Nigerian authorities knew they had a major epidemic on their hands when the number of meningitis cases reported in the first two months of 1996 surpassed the total of the previous four years. The epidemic swept through at least 10 of Nigeria’s 21 states, as well as Burkina Faso and other countries in the sub-Saharan region known as the Sahel. By the time it was over in late May, the number of meningitis cases reported in Africa had reached an all-time high--more than 140,000 cases and at least 15,000 deaths. And those numbers, say officials, are most likely too low. After all, they don’t have the cdc in Nigeria, notes Marc Gastellu Etchegorry of Doctors Without Borders, an international relief organization.
The epidemic arrived with the arid season, when the air in Nigeria becomes so dry and dusty that delicate mucous membranes in the nose and throat can chap and crack. That provides a perfect entry for all sorts of respiratory bugs--including Neisseria meningitides, one of the most prevalent meningitis bacteria and the one ultimately determined to have been behind this epidemic. The bug, which often resides in respiratory tissue, becomes harmful only when it manages to penetrate through the mucosal tissue and colonize the meninges, the membranes surrounding the brain and spinal cord. Patients suffer stiff necks, intense headaches, fevers, and nausea. If their infection isn’t treated, some succumb to seizures or sepsis.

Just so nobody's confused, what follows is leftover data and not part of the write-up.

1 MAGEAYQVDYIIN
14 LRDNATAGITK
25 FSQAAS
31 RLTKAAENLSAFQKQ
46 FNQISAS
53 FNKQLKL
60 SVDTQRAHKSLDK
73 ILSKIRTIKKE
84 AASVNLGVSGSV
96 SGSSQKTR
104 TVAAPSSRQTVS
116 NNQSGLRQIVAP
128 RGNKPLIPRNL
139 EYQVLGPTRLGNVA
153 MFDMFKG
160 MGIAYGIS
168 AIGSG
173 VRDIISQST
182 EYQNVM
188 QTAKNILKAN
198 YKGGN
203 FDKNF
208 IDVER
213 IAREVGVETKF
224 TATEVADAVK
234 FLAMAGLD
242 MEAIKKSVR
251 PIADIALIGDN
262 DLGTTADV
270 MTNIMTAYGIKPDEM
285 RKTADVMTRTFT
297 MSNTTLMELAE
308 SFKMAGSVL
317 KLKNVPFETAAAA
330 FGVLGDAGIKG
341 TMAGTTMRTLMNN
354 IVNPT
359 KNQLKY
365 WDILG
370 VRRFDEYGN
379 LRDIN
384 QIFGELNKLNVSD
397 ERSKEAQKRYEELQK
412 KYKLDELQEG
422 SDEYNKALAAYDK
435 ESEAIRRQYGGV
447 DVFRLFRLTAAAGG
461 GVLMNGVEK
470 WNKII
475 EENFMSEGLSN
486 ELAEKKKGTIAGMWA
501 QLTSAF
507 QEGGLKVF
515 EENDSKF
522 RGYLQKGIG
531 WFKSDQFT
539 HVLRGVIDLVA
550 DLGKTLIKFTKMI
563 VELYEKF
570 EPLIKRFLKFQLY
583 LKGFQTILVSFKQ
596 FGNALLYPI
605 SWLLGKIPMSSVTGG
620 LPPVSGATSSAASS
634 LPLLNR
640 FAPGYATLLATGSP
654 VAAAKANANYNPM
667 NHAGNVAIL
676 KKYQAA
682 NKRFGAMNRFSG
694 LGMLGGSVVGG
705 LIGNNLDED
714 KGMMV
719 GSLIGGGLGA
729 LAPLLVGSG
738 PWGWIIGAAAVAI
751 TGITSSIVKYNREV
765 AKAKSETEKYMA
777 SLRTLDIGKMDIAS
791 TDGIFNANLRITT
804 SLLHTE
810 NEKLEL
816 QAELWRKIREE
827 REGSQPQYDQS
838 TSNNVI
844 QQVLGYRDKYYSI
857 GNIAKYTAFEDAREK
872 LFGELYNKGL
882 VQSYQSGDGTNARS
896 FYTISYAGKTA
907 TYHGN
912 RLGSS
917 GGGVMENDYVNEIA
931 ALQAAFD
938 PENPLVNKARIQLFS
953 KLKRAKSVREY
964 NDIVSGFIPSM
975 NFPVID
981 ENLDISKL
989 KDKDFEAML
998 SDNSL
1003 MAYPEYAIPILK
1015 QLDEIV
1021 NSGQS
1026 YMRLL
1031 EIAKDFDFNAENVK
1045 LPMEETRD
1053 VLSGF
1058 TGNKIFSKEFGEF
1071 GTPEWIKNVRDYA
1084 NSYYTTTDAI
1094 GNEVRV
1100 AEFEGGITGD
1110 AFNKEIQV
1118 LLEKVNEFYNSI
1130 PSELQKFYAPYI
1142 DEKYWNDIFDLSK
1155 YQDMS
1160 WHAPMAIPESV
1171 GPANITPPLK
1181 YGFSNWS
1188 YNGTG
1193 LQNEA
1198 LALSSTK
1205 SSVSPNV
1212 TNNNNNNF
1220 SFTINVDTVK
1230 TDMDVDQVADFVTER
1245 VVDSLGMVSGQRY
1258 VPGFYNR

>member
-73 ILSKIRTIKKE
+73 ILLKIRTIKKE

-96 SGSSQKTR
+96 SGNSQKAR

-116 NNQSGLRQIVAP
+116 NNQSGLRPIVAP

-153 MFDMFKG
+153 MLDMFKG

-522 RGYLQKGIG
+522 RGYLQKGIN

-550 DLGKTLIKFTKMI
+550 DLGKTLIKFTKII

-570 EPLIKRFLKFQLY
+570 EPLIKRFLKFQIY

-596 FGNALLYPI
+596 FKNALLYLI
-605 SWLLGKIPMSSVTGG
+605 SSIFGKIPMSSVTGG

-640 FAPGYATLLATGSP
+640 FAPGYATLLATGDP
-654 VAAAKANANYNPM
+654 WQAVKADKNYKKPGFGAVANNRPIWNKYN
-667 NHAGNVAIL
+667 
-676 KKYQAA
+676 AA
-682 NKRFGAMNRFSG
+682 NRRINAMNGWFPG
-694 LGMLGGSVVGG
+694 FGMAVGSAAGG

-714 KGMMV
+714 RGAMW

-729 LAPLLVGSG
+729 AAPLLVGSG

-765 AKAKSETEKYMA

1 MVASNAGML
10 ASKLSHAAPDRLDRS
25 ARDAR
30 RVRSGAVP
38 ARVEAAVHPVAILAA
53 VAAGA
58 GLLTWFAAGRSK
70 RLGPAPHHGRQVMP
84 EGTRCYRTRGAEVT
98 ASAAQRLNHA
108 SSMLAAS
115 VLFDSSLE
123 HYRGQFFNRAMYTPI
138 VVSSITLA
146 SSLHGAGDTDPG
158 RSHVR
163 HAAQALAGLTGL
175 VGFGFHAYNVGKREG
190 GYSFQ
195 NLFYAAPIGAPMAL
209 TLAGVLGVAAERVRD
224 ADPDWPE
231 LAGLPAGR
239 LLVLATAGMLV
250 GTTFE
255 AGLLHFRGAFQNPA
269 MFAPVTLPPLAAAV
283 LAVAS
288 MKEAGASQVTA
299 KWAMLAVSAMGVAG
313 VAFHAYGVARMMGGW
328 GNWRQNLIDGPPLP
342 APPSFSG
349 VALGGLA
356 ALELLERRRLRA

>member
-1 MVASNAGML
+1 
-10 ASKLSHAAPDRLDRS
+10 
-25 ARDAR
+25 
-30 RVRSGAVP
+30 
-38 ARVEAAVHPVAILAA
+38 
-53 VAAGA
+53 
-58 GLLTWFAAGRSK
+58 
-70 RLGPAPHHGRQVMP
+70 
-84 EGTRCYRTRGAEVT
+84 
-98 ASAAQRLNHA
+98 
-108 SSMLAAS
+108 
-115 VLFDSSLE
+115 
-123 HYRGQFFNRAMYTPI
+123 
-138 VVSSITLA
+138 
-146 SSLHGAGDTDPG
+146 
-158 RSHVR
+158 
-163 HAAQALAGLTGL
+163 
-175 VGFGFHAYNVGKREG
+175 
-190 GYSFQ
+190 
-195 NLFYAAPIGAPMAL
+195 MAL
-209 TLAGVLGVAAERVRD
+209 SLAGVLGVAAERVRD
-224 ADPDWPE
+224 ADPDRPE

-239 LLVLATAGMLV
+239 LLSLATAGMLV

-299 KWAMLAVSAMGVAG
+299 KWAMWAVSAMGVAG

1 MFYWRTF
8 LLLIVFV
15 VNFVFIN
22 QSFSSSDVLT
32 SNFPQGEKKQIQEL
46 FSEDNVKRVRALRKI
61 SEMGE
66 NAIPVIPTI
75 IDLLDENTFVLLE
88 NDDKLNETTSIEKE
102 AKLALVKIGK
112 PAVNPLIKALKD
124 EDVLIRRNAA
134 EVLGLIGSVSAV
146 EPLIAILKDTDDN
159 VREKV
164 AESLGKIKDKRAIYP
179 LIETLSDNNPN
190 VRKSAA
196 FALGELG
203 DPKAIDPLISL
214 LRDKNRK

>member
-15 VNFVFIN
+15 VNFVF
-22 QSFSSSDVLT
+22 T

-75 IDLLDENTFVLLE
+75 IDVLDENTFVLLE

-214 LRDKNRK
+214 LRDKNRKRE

To help combat the epidemic, Doctors Without Borders and the World Health Organization sent relief workers to the hardest-hit regions. In Nigeria alone, some 30,000 patients were treated with the antibiotic chloramphenicol, and more than 3 million others were immunized. Still, it took the natural start of the rainy season in late May to put out the epidemic’s fire.
All this could have been avoided, Etchegorry notes, with a solid vaccination program. But Nigeria doesn’t have one. In this part of the world, people gain immunity to meningitis only by being exposed to the bug itself. Nigeria has had outbreaks of meningitis in the past, but they were generally small. In other words, most of the people of Nigeria--indeed, most of the people of the Sahel--had never been exposed to meningitis and thus had not developed immunity. The good news, says Etchegorry, is that they’ve now paid their dues. Now, because they have been immunized, and because they had this outbreak, they’re not at risk to have another outbreak for a number of years, he explains. But, step-by-step, the level of immunity will be reduced, and they will once again have the same risk.